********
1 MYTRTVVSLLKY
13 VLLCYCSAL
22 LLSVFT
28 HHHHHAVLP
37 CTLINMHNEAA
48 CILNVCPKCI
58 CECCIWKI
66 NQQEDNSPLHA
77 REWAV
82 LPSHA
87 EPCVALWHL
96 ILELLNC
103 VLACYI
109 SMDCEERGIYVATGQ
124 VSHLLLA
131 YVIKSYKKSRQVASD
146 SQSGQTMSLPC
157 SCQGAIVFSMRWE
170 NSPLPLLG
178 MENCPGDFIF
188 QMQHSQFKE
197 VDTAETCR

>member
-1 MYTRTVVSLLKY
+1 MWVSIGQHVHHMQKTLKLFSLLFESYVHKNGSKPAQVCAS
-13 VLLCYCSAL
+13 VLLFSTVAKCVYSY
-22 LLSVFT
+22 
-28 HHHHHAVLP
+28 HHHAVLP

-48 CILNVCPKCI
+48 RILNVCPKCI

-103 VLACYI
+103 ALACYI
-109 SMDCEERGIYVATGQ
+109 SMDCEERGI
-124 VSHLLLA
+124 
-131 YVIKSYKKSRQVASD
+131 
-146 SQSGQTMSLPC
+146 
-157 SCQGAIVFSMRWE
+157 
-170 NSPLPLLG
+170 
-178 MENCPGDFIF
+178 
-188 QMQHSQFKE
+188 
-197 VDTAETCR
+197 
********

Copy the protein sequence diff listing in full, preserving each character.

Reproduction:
1 MYTRTVVSLLKY
13 VLLCYCSAL
22 LLSVFT
28 HHHHHAVLP
37 CTLINMHNEAA
48 CILNVCPKCI
58 CECCIWKI
66 NQQEDNSPLHA
77 REWAV
82 LPSHA
87 EPCVALWHL
96 ILELLNC
103 VLACYI
109 SMDCEERGIYVATGQ
124 VSHLLLA
131 YVIKSYKKSRQVASD
146 SQSGQTMSLPC
157 SCQGAIVFSMRWE
170 NSPLPLLG
178 MENCPGDFIF
188 QMQHSQFKE
197 VDTAETCR

>member
-1 MYTRTVVSLLKY
+1 MWVSIGQHVHHMQKTLKLFSLLFESYVHKNGSKPAQVCAS
-13 VLLCYCSAL
+13 VLLFSTVAKCVYSY
-22 LLSVFT
+22 
-28 HHHHHAVLP
+28 HHHAVLP

-48 CILNVCPKCI
+48 RILNVCPKCI

-103 VLACYI
+103 ALACYI
-109 SMDCEERGIYVATGQ
+109 SMDCEERGI
-124 VSHLLLA
+124 
-131 YVIKSYKKSRQVASD
+131 
-146 SQSGQTMSLPC
+146 
-157 SCQGAIVFSMRWE
+157 
-170 NSPLPLLG
+170 
-178 MENCPGDFIF
+178 
-188 QMQHSQFKE
+188 
-197 VDTAETCR
+197 